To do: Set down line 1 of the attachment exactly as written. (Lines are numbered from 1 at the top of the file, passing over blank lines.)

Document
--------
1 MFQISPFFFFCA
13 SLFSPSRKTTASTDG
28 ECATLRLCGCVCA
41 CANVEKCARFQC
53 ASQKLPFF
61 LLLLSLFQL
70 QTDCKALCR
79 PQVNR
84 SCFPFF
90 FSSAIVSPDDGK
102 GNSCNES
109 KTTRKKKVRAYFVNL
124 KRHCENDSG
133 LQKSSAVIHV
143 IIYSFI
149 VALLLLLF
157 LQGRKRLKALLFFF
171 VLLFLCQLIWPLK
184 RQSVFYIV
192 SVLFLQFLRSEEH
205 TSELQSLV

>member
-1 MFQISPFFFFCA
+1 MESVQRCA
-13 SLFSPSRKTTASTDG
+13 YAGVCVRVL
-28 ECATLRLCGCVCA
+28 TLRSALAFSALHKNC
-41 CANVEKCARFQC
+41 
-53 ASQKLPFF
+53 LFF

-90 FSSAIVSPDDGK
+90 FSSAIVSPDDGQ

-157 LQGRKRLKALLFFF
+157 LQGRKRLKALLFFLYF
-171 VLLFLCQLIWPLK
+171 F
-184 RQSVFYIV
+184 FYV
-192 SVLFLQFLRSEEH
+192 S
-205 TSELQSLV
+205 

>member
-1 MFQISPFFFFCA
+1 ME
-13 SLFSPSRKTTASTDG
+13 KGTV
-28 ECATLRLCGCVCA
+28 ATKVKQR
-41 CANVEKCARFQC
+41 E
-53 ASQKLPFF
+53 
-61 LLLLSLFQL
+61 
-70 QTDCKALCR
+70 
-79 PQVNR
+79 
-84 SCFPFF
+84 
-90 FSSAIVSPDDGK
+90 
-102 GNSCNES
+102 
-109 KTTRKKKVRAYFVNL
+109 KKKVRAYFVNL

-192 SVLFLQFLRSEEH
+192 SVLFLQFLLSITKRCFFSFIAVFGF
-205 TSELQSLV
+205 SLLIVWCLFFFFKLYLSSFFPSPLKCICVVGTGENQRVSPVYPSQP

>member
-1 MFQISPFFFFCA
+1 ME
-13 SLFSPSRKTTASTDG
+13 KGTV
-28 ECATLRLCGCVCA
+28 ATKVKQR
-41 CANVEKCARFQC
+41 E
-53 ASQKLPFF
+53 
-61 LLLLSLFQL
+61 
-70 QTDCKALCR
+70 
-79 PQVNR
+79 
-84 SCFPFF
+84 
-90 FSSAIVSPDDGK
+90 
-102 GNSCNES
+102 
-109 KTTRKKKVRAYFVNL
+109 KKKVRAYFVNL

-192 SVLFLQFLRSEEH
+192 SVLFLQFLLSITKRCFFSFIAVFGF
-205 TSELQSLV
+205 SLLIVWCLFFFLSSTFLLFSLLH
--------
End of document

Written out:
1 MFQISPFFFFCA